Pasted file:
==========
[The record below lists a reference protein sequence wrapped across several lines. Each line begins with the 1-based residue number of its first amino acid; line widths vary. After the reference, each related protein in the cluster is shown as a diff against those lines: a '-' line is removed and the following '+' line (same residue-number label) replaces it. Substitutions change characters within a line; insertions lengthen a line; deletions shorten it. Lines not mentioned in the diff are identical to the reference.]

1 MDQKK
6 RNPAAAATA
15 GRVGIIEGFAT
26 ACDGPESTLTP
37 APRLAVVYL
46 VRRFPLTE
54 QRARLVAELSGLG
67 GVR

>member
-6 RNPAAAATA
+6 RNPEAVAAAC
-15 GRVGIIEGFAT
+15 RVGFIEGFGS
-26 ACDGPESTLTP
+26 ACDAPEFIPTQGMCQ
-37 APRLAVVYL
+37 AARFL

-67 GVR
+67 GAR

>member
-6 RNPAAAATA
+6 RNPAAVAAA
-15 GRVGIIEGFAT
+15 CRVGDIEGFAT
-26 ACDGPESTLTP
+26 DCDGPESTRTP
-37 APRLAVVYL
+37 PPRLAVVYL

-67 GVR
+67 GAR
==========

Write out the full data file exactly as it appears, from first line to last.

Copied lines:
[The record below lists a reference protein sequence wrapped across several lines. Each line begins with the 1-based residue number of its first amino acid; line widths vary. After the reference, each related protein in the cluster is shown as a diff against those lines: a '-' line is removed and the following '+' line (same residue-number label) replaces it. Substitutions change characters within a line; insertions lengthen a line; deletions shorten it. Lines not mentioned in the diff are identical to the reference.]

1 MDQKK
6 RNPAAAATA
15 GRVGIIEGFAT
26 ACDGPESTLTP
37 APRLAVVYL
46 VRRFPLTE
54 QRARLVAELSGLG
67 GVR

>member
-6 RNPAAAATA
+6 RNPEAVAAAC
-15 GRVGIIEGFAT
+15 RVGFIEGFGS
-26 ACDGPESTLTP
+26 ACDAPEFIPTQGMCQ
-37 APRLAVVYL
+37 AARFL

-67 GVR
+67 GAR

>member
-6 RNPAAAATA
+6 RNPAAVAAA
-15 GRVGIIEGFAT
+15 CRVGDIEGFAT
-26 ACDGPESTLTP
+26 DCDGPESTRTP
-37 APRLAVVYL
+37 PPRLAVVYL

-67 GVR
+67 GAR